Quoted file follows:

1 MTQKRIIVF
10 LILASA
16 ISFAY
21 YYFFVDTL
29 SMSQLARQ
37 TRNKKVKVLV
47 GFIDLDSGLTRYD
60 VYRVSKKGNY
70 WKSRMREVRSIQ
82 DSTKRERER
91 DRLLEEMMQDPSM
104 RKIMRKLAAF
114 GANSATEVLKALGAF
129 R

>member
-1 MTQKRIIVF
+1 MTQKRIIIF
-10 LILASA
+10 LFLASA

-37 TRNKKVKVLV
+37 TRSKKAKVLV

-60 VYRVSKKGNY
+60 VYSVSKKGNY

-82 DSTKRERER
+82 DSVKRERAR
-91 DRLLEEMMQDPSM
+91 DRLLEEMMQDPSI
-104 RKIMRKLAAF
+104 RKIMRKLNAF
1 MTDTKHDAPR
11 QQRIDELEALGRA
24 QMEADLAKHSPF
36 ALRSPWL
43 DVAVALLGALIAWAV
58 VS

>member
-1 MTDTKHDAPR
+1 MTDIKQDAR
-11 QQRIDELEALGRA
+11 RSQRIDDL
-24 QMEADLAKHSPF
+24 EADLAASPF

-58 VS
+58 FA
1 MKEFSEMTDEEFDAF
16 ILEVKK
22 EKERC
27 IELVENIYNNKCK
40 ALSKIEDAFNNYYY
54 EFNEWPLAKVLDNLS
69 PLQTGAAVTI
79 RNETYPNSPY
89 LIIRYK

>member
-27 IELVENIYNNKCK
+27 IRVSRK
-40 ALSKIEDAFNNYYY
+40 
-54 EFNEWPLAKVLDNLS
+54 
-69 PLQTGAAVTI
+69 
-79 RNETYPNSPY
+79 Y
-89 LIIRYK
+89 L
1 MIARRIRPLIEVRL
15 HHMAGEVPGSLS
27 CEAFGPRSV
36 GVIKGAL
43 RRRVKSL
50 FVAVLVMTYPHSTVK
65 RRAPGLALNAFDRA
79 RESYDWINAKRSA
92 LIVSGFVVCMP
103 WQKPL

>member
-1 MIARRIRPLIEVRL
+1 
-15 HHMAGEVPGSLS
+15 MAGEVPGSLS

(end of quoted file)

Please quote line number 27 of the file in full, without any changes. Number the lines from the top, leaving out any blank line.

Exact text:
+91 DRLLEEMMQDPSI